President Obama said Tuesday that greenhouse gas emissions will be “critical” to his administration’s decision to approve the Keystone XL pipeline, breaking years of silence on the explosive issue that has rallied the environmental movement.
“Allowing the Keystone pipeline to be built requires finding that doing so would be in our nation’s interest, and our national interest will be served only if this project does not significantly exacerbate the problem of carbon pollution,” Obama said, speaking at Georgetown University in Washington, D.C. “The net effects of the pipeline’s impact on our climate will be absolutely critical to determining whether this project is allowed to go forward.”
Obama included the announcement in a major address outlining his administration’s multipronged plan to address climate change. Included in his plan are new rules from the Environmental Protection Agency to regulate the emissions of existing power plants, which produce about 40 percent of the United States’ emissions, using more green energy alternatives, preparing for the climate change issues that we cannot prevent, and leading the world in addressing climate change.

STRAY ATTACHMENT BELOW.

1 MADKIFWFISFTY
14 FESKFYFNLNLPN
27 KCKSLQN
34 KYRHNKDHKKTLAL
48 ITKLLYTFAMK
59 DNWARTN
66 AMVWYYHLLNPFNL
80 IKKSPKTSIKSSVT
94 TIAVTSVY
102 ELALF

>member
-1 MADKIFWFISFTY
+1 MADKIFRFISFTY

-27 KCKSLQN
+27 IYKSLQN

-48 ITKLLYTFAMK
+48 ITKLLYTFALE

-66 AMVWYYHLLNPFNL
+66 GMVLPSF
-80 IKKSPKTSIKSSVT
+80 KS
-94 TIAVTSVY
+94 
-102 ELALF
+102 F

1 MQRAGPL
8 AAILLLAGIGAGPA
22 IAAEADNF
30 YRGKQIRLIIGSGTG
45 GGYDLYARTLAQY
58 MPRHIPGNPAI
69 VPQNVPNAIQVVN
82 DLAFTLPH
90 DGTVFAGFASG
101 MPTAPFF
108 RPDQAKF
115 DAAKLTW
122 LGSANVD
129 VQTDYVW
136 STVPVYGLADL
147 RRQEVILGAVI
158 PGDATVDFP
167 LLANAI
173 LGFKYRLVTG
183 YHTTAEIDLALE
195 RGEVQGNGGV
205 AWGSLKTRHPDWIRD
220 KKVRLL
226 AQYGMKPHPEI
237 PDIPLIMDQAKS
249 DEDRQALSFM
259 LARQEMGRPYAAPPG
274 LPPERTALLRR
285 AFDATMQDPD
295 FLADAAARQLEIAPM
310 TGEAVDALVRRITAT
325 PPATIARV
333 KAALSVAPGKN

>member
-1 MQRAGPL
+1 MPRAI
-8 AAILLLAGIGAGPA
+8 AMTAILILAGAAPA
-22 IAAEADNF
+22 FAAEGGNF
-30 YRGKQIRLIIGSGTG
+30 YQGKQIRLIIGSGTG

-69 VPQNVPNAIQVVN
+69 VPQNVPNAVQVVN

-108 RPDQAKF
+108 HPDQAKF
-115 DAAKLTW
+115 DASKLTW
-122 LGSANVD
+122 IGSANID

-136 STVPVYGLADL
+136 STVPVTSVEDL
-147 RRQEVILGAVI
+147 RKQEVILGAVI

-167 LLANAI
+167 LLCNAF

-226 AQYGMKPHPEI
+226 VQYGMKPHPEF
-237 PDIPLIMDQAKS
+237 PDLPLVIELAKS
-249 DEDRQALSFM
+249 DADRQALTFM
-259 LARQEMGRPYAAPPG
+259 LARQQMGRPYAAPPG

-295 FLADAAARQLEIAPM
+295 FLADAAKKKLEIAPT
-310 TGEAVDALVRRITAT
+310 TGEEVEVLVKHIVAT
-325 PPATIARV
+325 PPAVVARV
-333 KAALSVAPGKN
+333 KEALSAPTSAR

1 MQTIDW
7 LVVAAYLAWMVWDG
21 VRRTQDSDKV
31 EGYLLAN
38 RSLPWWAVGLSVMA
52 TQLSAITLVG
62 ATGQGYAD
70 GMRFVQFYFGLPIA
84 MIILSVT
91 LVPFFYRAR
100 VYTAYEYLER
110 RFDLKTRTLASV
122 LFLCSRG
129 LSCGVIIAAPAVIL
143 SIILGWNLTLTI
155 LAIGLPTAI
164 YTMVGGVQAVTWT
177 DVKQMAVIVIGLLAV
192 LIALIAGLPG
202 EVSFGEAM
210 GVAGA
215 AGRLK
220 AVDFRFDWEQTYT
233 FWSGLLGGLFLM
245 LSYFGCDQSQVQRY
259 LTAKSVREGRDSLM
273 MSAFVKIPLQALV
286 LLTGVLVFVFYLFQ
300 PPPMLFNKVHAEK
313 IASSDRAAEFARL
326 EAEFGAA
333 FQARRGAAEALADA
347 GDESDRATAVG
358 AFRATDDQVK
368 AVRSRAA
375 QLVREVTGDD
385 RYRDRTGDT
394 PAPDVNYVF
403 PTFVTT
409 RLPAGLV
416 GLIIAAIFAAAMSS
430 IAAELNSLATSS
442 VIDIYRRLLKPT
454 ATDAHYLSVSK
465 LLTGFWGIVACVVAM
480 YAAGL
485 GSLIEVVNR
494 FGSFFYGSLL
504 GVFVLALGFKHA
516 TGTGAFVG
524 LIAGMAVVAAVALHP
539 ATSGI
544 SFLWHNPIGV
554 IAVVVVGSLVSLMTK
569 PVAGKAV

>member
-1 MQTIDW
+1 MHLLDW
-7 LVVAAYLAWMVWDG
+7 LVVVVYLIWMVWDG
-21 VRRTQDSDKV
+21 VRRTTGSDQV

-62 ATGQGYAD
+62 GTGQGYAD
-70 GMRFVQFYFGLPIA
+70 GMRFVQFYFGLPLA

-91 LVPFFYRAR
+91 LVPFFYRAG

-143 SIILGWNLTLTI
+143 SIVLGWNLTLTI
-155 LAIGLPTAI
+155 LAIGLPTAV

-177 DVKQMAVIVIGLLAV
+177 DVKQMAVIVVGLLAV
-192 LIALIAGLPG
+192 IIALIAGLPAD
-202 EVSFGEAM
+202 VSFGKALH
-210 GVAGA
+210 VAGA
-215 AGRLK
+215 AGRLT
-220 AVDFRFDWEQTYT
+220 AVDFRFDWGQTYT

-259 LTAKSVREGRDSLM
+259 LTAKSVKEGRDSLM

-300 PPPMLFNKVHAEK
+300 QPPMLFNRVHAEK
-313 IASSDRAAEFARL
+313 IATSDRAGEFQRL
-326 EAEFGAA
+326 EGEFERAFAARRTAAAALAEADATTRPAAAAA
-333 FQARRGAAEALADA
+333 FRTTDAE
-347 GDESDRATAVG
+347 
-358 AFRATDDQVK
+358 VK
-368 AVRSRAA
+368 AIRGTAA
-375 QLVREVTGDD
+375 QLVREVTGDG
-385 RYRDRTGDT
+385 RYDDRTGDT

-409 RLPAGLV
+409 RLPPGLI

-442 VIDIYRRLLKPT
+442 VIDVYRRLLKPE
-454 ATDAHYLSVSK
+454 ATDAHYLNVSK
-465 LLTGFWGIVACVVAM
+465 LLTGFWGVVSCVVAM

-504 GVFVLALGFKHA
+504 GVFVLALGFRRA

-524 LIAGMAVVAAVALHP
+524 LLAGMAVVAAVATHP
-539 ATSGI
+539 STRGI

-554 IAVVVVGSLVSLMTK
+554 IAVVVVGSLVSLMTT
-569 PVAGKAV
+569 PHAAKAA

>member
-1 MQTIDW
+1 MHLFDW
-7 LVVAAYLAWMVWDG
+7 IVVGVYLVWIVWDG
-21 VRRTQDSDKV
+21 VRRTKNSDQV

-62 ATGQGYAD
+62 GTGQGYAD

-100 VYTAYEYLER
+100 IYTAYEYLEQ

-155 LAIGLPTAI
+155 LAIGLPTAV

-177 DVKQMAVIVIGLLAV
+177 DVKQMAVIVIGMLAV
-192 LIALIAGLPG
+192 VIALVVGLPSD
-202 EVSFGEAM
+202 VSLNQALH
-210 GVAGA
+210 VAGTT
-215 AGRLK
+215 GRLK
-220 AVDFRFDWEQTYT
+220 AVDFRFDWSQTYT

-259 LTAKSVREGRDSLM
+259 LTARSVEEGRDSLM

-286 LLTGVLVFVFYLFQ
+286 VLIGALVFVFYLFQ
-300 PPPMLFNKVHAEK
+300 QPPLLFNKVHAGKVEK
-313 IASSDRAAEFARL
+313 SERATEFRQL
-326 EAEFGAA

The future of the pipeline is still unclear, though Obama did say the State Department is in the final stages of evaluating the project. Before Obama’s speech, the Huffington Post reported that, according to a senior White House official, the pipeline will go forward “only if it will not lead to a net increase in overall greenhouse gas emissions." That would be a high bar to clear.
If approved, the Keystone pipeline would bring crude oil from the tar sands in Canada to refineries on the Gulf Coast.
Pema Levy is a senior politics reporter. Before joining the International Business Times, Pema covered the 2012 elections at Talking Points Memo and wrote about politics at...